David Horowitz has a book coming out entitled Indoctrination U.—a sequel of sorts to last year’s The Professors: The 101 Most Dangerous Academics in America.
In the latter work Horowitz shows how leftist radicals—from Ward Churchill to Angela Davis—have ensconced themselves in campuses throughout the country. Indeed, Horowitz cites two prominent professors, Todd Gitlin and Richard Rorty, who openly declare that “the power base of the left in America is now in the universities”—or as Gitlin puts it, “We [the Left] lost…the politics, but won the textbooks.”
This observation is borne out in a survey conducted by Rothman, Nevitte, and Lichter—a study covering 1,643 faculty members from 183 colleges and universities. These investigators concluded that “over the course of fifteen years, self-described liberals grew from a slight plurality to a five to one majority on college faculties, while the ratio of liberals to conservatives in the general population remained relatively constant.”
One might add that the liberal-conservative ratios in newly-created “Studies” departments—Women’s Studies, African-American Studies, Gender Studies—are considerably higher, assuming any conservative can be found at all.
This dearth of intellectual diversity transforms educational institutions that should be settings for open discussion and reflection into echo chambers ripe for ideological indoctrination. Such uniformity also pushes campuses further to the left—as junior faculty more and more reflect the political orientation of leftist hiring committees.
In such an environment it is a dereliction of duty to declare, as Palomar President Bob Deegan did recently, that his college has “no guidelines in course content” because it trusts the expertise of its faculty. Such an assertion is all the more troubling since a sizeable percentage of the school’s instructors are part-timers.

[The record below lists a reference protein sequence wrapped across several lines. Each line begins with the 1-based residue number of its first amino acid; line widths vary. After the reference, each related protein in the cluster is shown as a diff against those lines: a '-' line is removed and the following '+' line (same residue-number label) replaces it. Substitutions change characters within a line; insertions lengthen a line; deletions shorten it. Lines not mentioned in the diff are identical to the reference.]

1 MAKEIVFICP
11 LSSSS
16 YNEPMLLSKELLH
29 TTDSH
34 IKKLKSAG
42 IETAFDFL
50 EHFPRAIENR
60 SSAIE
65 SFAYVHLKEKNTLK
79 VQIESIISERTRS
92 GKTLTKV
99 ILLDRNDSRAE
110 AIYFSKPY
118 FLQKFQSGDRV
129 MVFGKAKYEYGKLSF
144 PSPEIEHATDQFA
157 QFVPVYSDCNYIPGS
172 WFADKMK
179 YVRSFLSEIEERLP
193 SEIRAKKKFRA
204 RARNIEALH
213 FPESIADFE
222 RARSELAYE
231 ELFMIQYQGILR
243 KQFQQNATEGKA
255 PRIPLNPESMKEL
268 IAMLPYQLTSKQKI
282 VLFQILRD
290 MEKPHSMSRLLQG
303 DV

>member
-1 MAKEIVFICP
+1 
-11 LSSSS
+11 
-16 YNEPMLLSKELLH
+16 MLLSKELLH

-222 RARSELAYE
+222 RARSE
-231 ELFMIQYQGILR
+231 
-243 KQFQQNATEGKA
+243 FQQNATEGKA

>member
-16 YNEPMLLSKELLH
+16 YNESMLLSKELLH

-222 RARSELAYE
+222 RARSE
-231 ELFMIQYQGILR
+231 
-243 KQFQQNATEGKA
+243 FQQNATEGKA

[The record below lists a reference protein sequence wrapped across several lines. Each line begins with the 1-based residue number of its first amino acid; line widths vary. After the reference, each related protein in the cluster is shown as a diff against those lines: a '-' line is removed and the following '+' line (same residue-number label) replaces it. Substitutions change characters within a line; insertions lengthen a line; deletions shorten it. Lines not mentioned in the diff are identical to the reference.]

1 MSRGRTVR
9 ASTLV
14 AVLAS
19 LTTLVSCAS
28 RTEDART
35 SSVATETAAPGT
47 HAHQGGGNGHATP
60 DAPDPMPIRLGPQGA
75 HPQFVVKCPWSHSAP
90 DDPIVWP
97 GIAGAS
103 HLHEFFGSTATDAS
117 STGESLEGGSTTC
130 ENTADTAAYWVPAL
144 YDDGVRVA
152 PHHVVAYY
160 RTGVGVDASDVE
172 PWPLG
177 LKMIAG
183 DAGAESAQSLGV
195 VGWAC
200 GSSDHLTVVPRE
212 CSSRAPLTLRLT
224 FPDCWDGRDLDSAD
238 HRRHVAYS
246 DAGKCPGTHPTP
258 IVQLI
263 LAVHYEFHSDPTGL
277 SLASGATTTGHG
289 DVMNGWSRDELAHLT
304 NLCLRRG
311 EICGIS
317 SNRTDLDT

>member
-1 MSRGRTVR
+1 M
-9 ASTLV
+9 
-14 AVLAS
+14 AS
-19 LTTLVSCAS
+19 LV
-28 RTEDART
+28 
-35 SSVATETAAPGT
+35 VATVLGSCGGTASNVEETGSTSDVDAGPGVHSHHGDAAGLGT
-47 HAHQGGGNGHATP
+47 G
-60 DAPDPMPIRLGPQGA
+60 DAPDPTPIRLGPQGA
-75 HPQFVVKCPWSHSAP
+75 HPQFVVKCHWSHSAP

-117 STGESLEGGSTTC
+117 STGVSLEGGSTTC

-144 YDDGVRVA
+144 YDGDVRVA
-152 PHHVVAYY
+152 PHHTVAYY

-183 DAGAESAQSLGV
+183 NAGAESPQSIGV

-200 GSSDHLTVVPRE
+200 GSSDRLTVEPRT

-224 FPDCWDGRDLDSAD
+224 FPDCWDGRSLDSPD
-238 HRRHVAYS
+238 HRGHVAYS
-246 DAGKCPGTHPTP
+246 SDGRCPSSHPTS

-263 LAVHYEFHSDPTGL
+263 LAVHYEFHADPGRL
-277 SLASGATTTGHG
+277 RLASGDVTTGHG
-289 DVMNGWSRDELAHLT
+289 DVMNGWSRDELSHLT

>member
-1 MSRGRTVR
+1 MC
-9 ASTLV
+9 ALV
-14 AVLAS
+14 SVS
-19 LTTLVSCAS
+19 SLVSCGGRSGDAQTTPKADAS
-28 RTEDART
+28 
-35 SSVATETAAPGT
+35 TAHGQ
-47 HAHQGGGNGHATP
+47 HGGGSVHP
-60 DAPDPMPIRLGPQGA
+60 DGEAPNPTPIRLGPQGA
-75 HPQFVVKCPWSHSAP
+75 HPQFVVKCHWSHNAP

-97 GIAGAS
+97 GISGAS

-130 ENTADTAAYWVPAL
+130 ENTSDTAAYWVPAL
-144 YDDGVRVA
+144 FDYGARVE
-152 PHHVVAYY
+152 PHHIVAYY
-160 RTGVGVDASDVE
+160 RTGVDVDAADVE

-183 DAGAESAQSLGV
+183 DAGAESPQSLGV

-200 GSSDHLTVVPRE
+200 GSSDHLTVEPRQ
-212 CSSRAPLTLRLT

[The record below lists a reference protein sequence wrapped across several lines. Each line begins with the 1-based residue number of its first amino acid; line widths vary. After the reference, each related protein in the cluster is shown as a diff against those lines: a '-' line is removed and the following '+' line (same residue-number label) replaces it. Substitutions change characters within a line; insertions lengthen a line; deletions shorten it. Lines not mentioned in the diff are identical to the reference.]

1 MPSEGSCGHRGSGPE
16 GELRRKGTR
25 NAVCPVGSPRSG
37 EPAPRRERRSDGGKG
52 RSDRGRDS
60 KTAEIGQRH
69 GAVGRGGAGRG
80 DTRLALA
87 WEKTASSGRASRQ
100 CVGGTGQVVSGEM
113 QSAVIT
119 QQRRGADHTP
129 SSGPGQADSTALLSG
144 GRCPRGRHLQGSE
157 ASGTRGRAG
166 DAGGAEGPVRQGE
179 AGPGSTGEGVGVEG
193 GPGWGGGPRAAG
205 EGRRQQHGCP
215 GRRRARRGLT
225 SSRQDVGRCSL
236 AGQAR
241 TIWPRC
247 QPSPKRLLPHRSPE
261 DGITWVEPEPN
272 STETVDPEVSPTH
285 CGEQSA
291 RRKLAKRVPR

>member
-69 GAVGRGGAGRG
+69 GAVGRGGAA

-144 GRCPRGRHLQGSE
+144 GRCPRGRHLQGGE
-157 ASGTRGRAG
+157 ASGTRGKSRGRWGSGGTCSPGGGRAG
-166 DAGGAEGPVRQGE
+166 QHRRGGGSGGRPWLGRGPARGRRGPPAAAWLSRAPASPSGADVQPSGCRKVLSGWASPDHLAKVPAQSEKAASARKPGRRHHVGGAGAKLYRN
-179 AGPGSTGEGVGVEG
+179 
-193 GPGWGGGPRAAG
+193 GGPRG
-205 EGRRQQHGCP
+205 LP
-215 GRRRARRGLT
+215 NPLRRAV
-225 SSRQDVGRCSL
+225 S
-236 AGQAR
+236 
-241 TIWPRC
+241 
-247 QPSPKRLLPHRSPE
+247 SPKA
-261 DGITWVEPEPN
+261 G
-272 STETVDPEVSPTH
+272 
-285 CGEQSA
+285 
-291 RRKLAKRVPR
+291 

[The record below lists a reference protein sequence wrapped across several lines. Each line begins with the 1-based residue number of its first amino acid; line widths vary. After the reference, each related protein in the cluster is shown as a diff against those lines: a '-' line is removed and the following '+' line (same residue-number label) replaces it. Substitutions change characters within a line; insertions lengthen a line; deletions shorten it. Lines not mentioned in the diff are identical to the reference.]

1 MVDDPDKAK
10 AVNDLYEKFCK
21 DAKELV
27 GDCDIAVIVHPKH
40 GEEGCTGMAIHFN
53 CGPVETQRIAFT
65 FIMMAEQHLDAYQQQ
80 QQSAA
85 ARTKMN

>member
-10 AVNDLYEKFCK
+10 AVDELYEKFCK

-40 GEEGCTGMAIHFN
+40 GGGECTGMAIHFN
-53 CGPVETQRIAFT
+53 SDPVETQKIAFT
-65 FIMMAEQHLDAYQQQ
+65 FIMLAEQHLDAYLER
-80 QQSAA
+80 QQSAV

No responsible institution should look the other way while an instructor in an introductory English class transforms its reading list into a forum for Vagina Monologues politics. Nor should it, as a parent recently reported to me, exhibit no interest in reining in a teacher whose vulgarity and film selections allegedly made her classroom a hostile environment for conservative students.
Having taught in prep school and college for over twenty years, I know the difference between expressing a viewpoint and abusing one’s position of power. No one ever came out of my philosophy class without receiving the strongest of presentations in favor of three philosophers whose ideas I abhor—Marx, Nietzsche, and Sartre. By contrast, leftists whose ideology stands in the place of religion seldom exhibit similar respect for students' autonomy.
It’s hard to say how many teachers at local schools abuse their positions by attempting to indoctrinate students. And it is unlikely that part-time instructors at a community college will be featured in Horowitz’s upcoming book.
What is beyond doubt, however, is that the current academic climate—in which Harvard’s President was forced to resign for raising a non-PC conjecture—isn’t one where administrators, parents, or students should blindly “trust” instructors with curriculum decisions.